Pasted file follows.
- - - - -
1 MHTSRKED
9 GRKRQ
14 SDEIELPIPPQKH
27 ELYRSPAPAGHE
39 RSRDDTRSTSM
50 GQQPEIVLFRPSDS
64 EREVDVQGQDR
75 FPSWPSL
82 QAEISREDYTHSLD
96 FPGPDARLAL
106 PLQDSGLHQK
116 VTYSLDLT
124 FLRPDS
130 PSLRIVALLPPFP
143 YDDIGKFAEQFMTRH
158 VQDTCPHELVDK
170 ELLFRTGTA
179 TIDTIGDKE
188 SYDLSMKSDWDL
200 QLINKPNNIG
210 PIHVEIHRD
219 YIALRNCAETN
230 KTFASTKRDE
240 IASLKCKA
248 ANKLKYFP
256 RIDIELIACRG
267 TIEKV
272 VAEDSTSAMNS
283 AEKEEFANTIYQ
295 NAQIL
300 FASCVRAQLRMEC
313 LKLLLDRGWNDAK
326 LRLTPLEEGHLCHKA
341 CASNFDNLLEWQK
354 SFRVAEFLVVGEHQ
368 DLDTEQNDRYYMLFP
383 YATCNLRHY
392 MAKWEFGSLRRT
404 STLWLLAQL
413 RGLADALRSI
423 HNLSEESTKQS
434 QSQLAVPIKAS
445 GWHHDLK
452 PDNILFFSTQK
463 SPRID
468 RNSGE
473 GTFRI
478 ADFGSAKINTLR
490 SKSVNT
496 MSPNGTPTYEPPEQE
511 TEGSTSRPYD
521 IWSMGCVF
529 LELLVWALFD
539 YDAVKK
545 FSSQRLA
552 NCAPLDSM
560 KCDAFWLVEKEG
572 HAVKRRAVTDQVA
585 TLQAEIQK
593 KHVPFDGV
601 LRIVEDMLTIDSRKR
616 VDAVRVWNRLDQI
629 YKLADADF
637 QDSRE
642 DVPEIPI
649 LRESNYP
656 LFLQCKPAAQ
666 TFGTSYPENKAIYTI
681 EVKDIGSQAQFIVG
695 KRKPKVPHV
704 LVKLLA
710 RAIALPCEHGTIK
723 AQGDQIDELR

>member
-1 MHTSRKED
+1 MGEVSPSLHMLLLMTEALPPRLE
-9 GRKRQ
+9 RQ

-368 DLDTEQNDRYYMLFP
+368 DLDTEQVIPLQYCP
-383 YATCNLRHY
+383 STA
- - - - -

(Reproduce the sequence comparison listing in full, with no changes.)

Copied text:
1 MHTSRKED
9 GRKRQ
14 SDEIELPIPPQKH
27 ELYRSPAPAGHE
39 RSRDDTRSTSM
50 GQQPEIVLFRPSDS
64 EREVDVQGQDR
75 FPSWPSL
82 QAEISREDYTHSLD
96 FPGPDARLAL
106 PLQDSGLHQK
116 VTYSLDLT
124 FLRPDS
130 PSLRIVALLPPFP
143 YDDIGKFAEQFMTRH
158 VQDTCPHELVDK
170 ELLFRTGTA
179 TIDTIGDKE
188 SYDLSMKSDWDL
200 QLINKPNNIG
210 PIHVEIHRD
219 YIALRNCAETN
230 KTFASTKRDE
240 IASLKCKA
248 ANKLKYFP
256 RIDIELIACRG
267 TIEKV
272 VAEDSTSAMNS
283 AEKEEFANTIYQ
295 NAQIL
300 FASCVRAQLRMEC
313 LKLLLDRGWNDAK
326 LRLTPLEEGHLCHKA
341 CASNFDNLLEWQK
354 SFRVAEFLVVGEHQ
368 DLDTEQNDRYYMLFP
383 YATCNLRHY
392 MAKWEFGSLRRT
404 STLWLLAQL
413 RGLADALRSI
423 HNLSEESTKQS
434 QSQLAVPIKAS
445 GWHHDLK
452 PDNILFFSTQK
463 SPRID
468 RNSGE
473 GTFRI
478 ADFGSAKINTLR
490 SKSVNT
496 MSPNGTPTYEPPEQE
511 TEGSTSRPYD
521 IWSMGCVF
529 LELLVWALFD
539 YDAVKK
545 FSSQRLA
552 NCAPLDSM
560 KCDAFWLVEKEG
572 HAVKRRAVTDQVA
585 TLQAEIQK
593 KHVPFDGV
601 LRIVEDMLTIDSRKR
616 VDAVRVWNRLDQI
629 YKLADADF
637 QDSRE
642 DVPEIPI
649 LRESNYP
656 LFLQCKPAAQ
666 TFGTSYPENKAIYTI
681 EVKDIGSQAQFIVG
695 KRKPKVPHV
704 LVKLLA
710 RAIALPCEHGTIK
723 AQGDQIDELR

>member
-1 MHTSRKED
+1 MGEVSPSLHMLLLMTEALPPRLE
-9 GRKRQ
+9 RQ

-368 DLDTEQNDRYYMLFP
+368 DLDTEQVIPLQYCP
-383 YATCNLRHY
+383 STA